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Peters: Local Democracy Coalition Political Panel

Rt Hon Winston Peters
New Zealand First Leader
4 June 2014

Local Democracy Coalition Political Panel
Wednesday 4 June, 2.45pm
Tawa Room, Brentwood Hotel, 16 Kemp Street, Kilbirnie, Wellington

Put the ‘Local’ Back Into ‘Local Government’

For the next few minutes please consider the two words ‘local’ and ‘government’.

Taken separately, we all know what these words mean but together, as part of a political expression and put in the local government context, somehow a sense of meaning has been lost.

Why? Because local government has been disconnected through a combination of resentful antipathy and an agenda of aggrandisement.

Many New Zealanders will remember the borough councils, the county councils and the city councils that served local communities for many years.

That was a time when the local councils had some connection with their communities.

Councillors were usually mature individuals who had run local businesses or organisations and were altruistic about giving something back.

They were not in it for the money.

They were in touch with the people who did not hesitate to ring them – usually to complain!

Perhaps more importantly, because of their geographic proximity, local communities felt that they knew them.

Fast forward a few decades and numerous amalgamations and so called reforms and local government is now an industry that spews out forests of reports, analyses, plans and excuses.

The current obsession with amalgamation is causing even more disconnection.

The so called Super City of Auckland has become a state within a state and more dysfunctional than the clutter of local bodies that were forced into this shotgun wedding.

Remember there was no grassroots support for a Super City.

It was imposed on the people by the dysfunctional leader of a dysfunctional political party.

But as important, the Prime Minister had, prior to the legislation bringing the Super City into effect, already made public his support for the concept.

Of equal importance, the people who came to comprise the Super City were never asked.

They did not get a vote.

They had this system imposed on them from above.

It was the very antithesis of local government democracy.

If you recall, the proponents of the Auckland Super City promised that the amalgamation, even though it was to be imposed without a vote, would bring rates down.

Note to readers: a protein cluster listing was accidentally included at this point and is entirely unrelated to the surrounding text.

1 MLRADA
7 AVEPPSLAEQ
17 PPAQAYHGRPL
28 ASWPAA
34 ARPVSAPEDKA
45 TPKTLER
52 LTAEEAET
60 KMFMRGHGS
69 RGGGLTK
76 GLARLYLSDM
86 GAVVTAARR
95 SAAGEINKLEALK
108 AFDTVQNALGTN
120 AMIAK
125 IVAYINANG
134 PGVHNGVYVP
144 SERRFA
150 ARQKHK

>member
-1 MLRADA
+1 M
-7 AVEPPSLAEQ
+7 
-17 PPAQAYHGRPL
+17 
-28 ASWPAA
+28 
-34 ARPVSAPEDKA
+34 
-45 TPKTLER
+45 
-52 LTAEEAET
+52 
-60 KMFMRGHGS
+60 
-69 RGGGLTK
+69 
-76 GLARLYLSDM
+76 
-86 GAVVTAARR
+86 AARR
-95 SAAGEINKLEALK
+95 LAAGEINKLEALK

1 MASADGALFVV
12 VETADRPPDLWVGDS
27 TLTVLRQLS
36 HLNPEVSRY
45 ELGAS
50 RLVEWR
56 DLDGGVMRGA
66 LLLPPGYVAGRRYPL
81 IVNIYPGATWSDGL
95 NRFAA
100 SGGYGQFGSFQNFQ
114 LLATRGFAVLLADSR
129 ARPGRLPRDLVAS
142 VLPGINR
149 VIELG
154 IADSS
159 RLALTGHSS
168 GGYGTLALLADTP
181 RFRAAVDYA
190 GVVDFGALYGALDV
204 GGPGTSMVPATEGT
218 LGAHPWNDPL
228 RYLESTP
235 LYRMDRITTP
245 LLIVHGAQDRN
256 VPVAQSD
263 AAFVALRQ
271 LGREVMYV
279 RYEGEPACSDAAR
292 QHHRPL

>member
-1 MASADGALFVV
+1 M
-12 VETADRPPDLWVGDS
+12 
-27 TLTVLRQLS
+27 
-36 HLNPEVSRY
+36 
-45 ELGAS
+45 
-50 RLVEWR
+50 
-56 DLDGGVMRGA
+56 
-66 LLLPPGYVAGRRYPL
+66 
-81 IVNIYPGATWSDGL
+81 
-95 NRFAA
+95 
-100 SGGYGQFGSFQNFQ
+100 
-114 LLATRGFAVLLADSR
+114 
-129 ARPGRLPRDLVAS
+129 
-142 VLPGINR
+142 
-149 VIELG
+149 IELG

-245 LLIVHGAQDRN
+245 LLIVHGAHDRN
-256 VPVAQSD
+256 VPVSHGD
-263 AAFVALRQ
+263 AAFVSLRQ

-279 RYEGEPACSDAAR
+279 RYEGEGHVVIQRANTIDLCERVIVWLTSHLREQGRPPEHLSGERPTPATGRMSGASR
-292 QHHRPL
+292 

There are hundreds of thousands of Aucklanders that fell for that puffery and are now paying increased rates and regretting their naiveté.

And every day now, they are being subjected to central government propaganda that says that the only reason we have a housing crisis in Auckland is becauselocal government is failing to provide the supply of housing to match the demand.

That is an egregious, self-serving, central government fiction.

It enables central government to keep increasing demand whilst blaming local government for failing to meet supply.

Here is the point. Local government must take the people with it.

Why? Because it is theirs! They paid for it and are still paying for it.

They have the right to decide and the thought of a group of people machinating behind closed doors the future democratic state of Wellington local bodies is abhorrent!

But this modern National Government has never shown much understanding, appreciation or respect for the conventions, practices and institutions that underpin our democracy.

Local government is a fundamental element of our democracy and needs to be recognised as such.

Take the residents of Upper Hutt – why should they be sucked into a Wellington Super City if they see no value in it?

Will they get the chance to be properly informed on all aspects to this?

Will they get to learn both sides of the debate?

Will they then get the chance to make an informed vote on this?

We do not witness a clamour for amalgamation among ordinary citizens and ratepayers of the greater Wellington area.

In reality, is amalgamation actually about fulfilling the dreams of certain ambitious politicians rather than meeting genuine needs of residents?

Because, for example, how many people in Lower Hutt are actually demanding a super city? Are there any?

And what about Wairarapa?

There is a natural boundary called the Rimutakas.

There is no close community of interest between Wairarapa and Wellington.

They’ve even got their own rugby team - and they want to keep it that way.

Perhaps there is a case for a greater Wairarapa Council – but that should be for the people of Wairarapa to decide.

This, after all is a freedom issue and the people should be free to choose.

The leaders of local government have a chance to show some leadership.

New Zealand First says it’s time to put the ‘local’ back into local government.

The attitude of ‘them and us’ has to change.

Keith Holyoake used to say when in doubt trust the people.

We urge you to ‘trust the people’.

And we urge you to accept their choice, whatever their choice may be.


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